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The online queuing system for the 40,000 tickets to the Burning Man festival was hacked by 200 people accessing a ‘technical backdoor’ to virtually queue jump, according to Computer World.
An official statement on the Burning Man blog revealed that around 200 people managed to use a ‘technical backdoor’ to the ticket sale, cutting-in to the front of the virtual line. “The good news (for us, not them) is that we can track them down, and we’re going to cancel their orders,” the blog post reads, adding that the 200 confiscated tickets will be part of a planned last-minute sale in August. “Of course, steps are being taken to prevent this from happening again in future sales,” the post added.
While organizers didn’t reveal the full nature of the exploit, some have speculated at what it may have been. One plausible explanation came from Michael Vacirca, a software engineer, who told Wired that, “They left code in the page that allowed you to generate the waiting room URL ahead of time. If you knew how to form the URL based on the code segment then you could get in line before everyone else who clicked right at noon.”
Despite this relatively small number of virtual queue jumpers, many of the 80,000 people trying to access the 40,000 tickets available were left frustrated with the impression that hackers were taking more tickets than the official response suggests. This was in part because of wildly fluctuating ‘estimated wait times’, which swung from a couple of minutes to nearly an hour, seemingly at random, giving the impression that queue jumpers were pushing patient would-be festival goers down the pecking order.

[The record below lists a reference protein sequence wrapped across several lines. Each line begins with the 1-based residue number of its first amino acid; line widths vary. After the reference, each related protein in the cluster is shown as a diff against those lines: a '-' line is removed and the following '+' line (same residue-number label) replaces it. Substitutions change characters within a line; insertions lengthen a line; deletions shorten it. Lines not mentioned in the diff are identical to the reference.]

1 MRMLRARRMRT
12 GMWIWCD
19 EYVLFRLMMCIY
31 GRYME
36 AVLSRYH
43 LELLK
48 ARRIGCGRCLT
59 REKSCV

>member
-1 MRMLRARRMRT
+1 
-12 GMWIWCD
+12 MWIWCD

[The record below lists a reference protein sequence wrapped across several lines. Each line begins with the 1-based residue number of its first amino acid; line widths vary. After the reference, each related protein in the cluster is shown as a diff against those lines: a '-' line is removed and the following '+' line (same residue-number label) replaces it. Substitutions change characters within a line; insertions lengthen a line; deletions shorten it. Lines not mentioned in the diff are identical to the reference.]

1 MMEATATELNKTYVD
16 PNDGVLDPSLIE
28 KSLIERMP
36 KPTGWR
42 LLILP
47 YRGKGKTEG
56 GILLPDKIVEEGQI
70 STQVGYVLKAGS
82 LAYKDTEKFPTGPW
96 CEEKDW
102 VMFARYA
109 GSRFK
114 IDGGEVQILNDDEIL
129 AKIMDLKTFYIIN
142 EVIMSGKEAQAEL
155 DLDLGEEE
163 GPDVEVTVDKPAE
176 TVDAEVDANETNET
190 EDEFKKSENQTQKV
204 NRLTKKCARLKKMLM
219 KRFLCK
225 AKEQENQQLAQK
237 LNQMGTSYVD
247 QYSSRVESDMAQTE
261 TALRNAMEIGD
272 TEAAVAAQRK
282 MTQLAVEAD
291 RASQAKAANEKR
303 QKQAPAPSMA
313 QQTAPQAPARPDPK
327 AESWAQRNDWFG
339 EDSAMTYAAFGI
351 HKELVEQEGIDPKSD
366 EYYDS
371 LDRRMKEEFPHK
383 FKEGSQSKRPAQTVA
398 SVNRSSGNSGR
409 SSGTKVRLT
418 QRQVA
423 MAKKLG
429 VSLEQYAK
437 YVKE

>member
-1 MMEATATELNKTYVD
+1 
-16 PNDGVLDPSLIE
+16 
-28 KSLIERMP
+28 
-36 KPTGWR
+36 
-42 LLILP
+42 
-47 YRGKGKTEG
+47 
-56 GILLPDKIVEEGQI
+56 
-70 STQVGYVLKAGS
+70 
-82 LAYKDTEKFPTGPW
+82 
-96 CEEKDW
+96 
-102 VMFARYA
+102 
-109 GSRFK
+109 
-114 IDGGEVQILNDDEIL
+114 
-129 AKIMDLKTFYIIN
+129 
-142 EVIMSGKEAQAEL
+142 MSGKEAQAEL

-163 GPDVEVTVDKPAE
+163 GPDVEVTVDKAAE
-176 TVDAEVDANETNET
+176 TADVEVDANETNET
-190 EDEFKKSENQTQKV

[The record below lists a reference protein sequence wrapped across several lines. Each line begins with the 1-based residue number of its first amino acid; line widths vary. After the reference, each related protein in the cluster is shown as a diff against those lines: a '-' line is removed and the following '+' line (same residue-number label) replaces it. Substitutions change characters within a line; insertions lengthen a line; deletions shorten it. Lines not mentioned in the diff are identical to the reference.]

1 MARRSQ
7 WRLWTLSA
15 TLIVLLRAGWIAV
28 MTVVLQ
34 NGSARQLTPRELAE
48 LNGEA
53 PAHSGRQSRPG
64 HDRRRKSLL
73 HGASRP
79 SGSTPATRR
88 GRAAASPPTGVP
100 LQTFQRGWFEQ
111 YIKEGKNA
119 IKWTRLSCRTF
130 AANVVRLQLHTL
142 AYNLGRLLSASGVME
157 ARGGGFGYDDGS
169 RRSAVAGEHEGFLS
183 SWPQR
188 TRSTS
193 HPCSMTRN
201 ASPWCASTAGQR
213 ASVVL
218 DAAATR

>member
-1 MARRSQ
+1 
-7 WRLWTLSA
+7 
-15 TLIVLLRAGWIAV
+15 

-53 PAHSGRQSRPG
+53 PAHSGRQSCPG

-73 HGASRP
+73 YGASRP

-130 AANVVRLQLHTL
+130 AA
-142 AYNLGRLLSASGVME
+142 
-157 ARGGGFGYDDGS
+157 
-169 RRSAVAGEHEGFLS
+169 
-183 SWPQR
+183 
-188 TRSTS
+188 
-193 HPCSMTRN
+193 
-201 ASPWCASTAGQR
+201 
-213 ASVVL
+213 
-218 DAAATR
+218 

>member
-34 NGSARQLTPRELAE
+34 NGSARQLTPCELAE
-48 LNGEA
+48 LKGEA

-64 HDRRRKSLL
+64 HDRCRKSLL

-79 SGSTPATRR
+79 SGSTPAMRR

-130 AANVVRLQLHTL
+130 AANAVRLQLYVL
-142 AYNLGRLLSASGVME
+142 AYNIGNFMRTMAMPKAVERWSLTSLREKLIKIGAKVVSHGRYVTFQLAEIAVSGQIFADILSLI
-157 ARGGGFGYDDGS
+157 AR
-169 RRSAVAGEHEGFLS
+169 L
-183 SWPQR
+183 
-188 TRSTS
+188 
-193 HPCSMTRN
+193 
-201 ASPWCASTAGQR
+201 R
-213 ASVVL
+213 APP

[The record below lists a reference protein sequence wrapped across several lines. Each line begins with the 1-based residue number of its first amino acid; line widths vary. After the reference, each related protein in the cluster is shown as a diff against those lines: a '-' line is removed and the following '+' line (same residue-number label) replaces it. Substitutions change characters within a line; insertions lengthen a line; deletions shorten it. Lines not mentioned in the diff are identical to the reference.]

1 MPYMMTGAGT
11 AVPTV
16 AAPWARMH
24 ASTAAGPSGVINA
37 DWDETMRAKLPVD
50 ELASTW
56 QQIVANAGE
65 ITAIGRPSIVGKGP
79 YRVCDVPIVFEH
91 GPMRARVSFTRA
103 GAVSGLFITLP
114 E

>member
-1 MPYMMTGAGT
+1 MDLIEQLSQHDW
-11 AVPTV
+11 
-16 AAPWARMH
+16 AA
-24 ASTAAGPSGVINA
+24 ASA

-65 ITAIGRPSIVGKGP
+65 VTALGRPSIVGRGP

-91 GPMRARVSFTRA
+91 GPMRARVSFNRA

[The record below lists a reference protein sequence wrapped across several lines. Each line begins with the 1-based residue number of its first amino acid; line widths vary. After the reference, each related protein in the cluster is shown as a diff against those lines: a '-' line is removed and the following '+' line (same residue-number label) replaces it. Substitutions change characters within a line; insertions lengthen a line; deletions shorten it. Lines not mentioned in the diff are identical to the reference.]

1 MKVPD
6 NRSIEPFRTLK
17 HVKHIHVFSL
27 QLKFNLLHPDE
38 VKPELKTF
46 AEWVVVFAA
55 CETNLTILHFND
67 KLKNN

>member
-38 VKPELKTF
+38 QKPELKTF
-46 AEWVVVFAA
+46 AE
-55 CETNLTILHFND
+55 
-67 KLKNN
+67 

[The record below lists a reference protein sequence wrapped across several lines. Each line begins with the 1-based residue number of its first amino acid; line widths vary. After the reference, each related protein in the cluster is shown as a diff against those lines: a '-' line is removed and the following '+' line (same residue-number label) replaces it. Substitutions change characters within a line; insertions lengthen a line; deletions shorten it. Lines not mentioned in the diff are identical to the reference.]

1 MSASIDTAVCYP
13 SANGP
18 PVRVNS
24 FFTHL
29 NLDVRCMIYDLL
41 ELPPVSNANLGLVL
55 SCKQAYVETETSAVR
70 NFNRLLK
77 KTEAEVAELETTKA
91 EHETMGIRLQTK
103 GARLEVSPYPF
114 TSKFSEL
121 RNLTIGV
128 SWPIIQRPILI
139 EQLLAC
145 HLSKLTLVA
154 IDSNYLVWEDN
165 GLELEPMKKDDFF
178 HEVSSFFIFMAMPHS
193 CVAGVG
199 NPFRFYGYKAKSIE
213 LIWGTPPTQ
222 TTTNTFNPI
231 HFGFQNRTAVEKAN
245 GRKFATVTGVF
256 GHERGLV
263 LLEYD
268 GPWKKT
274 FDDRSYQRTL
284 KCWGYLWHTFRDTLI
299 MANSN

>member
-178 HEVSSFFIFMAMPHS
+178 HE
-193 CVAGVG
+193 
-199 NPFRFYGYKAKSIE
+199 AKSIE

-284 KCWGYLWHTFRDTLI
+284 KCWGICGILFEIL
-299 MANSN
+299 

The official blog post explains this by stating that the times fluctuated based on “the time it’s taking people to actually make their purchase, which is determined by how fast people click and type, how fast the servers are processing, and how fast the queue is releasing people into the purchasing stage.”
The organizers explained that although the queue was paused for five minutes to allow “the system to catch up”, the servers never crashed through the demand.
Author Alan Martin, ESET